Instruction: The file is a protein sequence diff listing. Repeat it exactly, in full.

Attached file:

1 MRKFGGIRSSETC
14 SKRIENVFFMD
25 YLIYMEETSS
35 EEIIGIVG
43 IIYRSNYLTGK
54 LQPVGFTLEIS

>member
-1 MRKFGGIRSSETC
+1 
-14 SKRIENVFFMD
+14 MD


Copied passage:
1 MRKFGGIRSSETC
14 SKRIENVFFMD
25 YLIYMEETSS
35 EEIIGIVG
43 IIYRSNYLTGK
54 LQPVGFTLEIS

>member
-1 MRKFGGIRSSETC
+1 
-14 SKRIENVFFMD
+14 MD